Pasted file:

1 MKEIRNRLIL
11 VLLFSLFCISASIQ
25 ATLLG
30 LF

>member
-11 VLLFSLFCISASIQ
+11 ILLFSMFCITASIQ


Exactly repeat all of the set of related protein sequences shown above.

1 MKEIRNRLIL
11 VLLFSLFCISASIQ
25 ATLLG
30 LF

>member
-11 VLLFSLFCISASIQ
+11 ILLFSMFCITASIQ